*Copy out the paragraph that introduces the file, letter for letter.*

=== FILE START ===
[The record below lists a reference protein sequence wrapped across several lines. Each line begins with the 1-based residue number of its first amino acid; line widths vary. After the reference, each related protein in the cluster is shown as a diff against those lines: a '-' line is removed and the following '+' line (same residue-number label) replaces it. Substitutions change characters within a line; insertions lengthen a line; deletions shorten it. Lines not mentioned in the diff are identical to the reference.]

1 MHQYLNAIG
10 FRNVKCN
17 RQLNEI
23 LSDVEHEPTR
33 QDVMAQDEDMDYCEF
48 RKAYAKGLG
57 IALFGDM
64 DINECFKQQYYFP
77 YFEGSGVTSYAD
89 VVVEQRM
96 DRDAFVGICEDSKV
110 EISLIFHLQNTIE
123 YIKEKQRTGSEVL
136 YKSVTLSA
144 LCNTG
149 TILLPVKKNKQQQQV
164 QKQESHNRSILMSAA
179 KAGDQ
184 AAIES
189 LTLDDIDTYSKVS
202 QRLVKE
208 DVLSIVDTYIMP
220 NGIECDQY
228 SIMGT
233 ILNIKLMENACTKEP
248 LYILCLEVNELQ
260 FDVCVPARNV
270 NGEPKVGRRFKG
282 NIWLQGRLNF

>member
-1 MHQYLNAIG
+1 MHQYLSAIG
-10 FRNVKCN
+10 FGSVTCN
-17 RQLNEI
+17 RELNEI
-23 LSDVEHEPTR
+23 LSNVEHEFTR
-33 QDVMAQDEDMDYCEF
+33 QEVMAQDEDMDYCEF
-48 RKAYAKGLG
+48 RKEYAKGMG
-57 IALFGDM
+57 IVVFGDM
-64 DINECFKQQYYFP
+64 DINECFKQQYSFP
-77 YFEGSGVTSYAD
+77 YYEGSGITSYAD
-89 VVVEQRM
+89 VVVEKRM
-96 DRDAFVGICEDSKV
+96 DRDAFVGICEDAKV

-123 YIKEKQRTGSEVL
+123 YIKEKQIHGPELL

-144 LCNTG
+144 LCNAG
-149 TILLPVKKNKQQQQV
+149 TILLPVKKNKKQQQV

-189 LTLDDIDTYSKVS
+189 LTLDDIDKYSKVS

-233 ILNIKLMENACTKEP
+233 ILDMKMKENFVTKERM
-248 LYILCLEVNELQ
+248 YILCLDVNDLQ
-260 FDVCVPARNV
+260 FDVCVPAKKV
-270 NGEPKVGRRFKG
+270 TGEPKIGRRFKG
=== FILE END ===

[The record below lists a reference protein sequence wrapped across several lines. Each line begins with the 1-based residue number of its first amino acid; line widths vary. After the reference, each related protein in the cluster is shown as a diff against those lines: a '-' line is removed and the following '+' line (same residue-number label) replaces it. Substitutions change characters within a line; insertions lengthen a line; deletions shorten it. Lines not mentioned in the diff are identical to the reference.]